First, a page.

During a debate last month, Newt Gingrich unexpectedly and voluntarily went out on a limb by endorsing a form of legalization for illegal immigrants who have been here a long time, have roots in the community and have committed no other crimes. By way of explaining himself, Gingrich said he didn’t think the American people wanted to deport that group of people.
What amount of time should be the cutoff point for legalizing illegal immigrants?
Total Voters: 396
A new opinion poll suggests he may be right.
The latest United Technologies/National Journal Congressional Connection Poll finds that just a quarter of all respondents wanted to deport all illegal immigrants without considering any mitigating factors. While the percentage of respondents choosing “deport them all” or “let them all stay” varied widely depending on such factors as age and political affiliation, support for letting some stay and deporting others was remarkably consistent: right around 40 percent, give or take a few percentage points.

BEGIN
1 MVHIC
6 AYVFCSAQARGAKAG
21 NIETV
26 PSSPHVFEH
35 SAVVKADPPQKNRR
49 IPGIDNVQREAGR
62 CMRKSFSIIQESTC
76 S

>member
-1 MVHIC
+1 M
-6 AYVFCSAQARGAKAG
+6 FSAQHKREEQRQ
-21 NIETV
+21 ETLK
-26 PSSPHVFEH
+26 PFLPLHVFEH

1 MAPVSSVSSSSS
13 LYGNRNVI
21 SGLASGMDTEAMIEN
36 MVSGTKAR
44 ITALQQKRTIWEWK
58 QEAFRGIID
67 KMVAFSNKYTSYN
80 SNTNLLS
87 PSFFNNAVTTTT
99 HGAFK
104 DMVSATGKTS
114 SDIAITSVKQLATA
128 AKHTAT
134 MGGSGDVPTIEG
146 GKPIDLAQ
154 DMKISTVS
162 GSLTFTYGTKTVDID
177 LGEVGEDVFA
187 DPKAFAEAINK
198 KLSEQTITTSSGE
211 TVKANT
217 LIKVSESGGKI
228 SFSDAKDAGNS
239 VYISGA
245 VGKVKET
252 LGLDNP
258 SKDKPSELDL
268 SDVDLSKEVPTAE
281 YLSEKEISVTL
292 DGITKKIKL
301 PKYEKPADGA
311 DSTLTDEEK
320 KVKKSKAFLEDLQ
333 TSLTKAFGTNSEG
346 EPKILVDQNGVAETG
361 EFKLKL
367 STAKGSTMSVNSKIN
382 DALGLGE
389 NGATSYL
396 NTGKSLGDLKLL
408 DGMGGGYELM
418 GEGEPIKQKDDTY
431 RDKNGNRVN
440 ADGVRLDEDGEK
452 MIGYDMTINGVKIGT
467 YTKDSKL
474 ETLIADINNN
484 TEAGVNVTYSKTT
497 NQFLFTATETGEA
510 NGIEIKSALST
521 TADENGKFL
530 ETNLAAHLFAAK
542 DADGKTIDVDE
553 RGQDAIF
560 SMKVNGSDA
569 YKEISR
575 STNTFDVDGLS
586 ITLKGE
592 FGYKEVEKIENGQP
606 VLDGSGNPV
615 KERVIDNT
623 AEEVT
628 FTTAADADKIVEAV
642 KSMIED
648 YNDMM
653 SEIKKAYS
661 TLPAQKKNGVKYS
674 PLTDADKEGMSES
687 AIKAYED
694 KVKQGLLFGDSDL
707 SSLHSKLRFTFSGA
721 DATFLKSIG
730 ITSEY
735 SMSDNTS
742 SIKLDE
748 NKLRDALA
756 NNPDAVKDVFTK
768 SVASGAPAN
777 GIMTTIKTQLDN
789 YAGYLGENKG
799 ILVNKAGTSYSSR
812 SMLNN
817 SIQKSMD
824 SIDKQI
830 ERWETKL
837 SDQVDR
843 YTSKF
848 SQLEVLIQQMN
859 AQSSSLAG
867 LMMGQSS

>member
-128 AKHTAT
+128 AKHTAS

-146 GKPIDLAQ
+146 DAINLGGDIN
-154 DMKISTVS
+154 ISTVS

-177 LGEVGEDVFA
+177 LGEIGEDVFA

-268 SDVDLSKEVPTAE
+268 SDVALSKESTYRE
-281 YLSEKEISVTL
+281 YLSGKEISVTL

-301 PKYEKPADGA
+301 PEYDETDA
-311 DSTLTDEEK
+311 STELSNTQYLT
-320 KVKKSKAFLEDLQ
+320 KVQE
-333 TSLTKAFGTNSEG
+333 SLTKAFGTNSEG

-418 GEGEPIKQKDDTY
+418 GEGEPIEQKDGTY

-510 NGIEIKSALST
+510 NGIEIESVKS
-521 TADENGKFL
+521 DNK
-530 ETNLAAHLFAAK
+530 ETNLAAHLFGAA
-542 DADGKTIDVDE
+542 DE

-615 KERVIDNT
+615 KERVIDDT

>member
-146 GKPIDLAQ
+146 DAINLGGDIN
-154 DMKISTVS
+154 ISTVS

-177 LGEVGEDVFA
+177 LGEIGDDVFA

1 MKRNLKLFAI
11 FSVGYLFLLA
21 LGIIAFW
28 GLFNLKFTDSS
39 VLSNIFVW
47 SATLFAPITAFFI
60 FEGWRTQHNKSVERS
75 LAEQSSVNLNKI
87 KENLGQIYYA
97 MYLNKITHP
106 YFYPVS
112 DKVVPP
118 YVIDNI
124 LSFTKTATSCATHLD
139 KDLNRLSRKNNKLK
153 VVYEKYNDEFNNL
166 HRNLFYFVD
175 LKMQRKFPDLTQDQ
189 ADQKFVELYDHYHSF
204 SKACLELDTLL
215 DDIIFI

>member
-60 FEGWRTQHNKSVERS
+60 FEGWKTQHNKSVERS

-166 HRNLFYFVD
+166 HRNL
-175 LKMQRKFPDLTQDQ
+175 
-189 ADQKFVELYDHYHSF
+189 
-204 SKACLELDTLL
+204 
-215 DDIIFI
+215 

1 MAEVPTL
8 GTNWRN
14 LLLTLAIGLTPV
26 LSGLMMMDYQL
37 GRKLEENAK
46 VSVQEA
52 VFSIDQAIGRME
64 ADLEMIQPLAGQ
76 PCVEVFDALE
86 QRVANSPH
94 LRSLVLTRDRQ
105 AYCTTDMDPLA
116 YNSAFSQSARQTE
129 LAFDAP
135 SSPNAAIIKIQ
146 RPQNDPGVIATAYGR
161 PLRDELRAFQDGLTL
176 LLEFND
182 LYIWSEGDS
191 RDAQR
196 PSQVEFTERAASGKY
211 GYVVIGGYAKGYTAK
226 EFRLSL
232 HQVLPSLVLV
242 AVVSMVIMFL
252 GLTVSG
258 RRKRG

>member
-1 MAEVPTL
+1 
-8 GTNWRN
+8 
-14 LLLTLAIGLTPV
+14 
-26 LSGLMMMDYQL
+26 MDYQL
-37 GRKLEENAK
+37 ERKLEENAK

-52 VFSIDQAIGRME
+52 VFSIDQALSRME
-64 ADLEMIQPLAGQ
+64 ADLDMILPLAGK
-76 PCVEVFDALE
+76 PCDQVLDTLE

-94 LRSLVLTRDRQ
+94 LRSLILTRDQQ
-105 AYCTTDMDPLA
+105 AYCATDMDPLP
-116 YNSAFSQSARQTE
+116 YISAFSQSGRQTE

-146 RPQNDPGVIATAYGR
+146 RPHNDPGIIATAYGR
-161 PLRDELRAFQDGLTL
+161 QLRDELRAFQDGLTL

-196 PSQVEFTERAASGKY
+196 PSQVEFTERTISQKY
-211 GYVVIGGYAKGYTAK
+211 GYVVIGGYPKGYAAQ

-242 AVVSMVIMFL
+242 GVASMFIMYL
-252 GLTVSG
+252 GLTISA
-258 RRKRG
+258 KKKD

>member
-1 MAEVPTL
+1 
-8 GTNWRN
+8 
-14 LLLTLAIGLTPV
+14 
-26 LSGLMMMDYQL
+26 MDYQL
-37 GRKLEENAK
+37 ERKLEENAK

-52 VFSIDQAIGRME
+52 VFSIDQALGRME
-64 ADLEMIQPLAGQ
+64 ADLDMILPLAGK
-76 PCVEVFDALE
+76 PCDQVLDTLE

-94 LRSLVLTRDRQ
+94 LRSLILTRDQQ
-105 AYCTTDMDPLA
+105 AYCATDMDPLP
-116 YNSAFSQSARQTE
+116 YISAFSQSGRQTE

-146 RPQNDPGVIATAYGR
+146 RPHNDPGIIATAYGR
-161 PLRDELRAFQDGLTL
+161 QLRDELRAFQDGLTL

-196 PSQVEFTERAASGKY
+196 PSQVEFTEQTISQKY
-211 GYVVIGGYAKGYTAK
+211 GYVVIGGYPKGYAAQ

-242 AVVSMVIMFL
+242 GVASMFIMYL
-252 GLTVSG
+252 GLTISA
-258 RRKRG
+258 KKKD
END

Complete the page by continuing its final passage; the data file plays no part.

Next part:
Which raises an interesting question: How much time in the United States is long enough to make someone qualify for legalization?
In the debate, Gingrich mentioned 25 years, although that doesn’t appear to be a hard and fast number for him. Obviously, someone who’s been here for five years might have become more deeply rooted in his community than another person who’s been here 20. But what amount of time, if any, should be the cutoff point?
That’s this week’s Poll Position question. Answer in the nearby poll and in the comments thread below.
– By Kyle Wingfield